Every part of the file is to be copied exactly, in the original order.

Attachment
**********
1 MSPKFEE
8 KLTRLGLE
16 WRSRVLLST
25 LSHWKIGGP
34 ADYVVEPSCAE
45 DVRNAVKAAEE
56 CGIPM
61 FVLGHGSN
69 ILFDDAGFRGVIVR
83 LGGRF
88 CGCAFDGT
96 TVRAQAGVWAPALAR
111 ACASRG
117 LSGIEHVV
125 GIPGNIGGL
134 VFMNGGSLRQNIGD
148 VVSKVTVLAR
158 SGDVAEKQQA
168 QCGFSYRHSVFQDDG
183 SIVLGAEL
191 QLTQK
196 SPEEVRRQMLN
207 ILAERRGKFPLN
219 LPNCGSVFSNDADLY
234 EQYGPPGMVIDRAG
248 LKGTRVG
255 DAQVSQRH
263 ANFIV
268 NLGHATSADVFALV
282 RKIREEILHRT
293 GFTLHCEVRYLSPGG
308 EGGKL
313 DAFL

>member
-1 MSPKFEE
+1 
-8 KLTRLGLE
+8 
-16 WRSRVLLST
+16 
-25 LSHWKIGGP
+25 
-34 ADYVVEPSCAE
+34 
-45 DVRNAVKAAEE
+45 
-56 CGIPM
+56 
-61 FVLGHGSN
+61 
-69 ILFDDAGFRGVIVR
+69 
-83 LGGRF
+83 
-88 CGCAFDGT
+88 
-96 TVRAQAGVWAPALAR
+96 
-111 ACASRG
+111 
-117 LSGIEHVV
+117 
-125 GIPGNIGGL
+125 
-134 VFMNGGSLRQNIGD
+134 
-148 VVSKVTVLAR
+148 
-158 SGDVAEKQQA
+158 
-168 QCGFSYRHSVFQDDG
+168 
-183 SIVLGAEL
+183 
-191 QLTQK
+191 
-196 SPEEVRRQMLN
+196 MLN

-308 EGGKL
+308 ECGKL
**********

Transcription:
1 MSPKFEE
8 KLTRLGLE
16 WRSRVLLST
25 LSHWKIGGP
34 ADYVVEPSCAE
45 DVRNAVKAAEE
56 CGIPM
61 FVLGHGSN
69 ILFDDAGFRGVIVR
83 LGGRF
88 CGCAFDGT
96 TVRAQAGVWAPALAR
111 ACASRG
117 LSGIEHVV
125 GIPGNIGGL
134 VFMNGGSLRQNIGD
148 VVSKVTVLAR
158 SGDVAEKQQA
168 QCGFSYRHSVFQDDG
183 SIVLGAEL
191 QLTQK
196 SPEEVRRQMLN
207 ILAERRGKFPLN
219 LPNCGSVFSNDADLY
234 EQYGPPGMVIDRAG
248 LKGTRVG
255 DAQVSQRH
263 ANFIV
268 NLGHATSADVFALV
282 RKIREEILHRT
293 GFTLHCEVRYLSPGG
308 EGGKL
313 DAFL

>member
-1 MSPKFEE
+1 
-8 KLTRLGLE
+8 
-16 WRSRVLLST
+16 
-25 LSHWKIGGP
+25 
-34 ADYVVEPSCAE
+34 
-45 DVRNAVKAAEE
+45 
-56 CGIPM
+56 
-61 FVLGHGSN
+61 
-69 ILFDDAGFRGVIVR
+69 
-83 LGGRF
+83 
-88 CGCAFDGT
+88 
-96 TVRAQAGVWAPALAR
+96 
-111 ACASRG
+111 
-117 LSGIEHVV
+117 
-125 GIPGNIGGL
+125 
-134 VFMNGGSLRQNIGD
+134 
-148 VVSKVTVLAR
+148 
-158 SGDVAEKQQA
+158 
-168 QCGFSYRHSVFQDDG
+168 
-183 SIVLGAEL
+183 
-191 QLTQK
+191 
-196 SPEEVRRQMLN
+196 MLN

-308 EGGKL
+308 ECGKL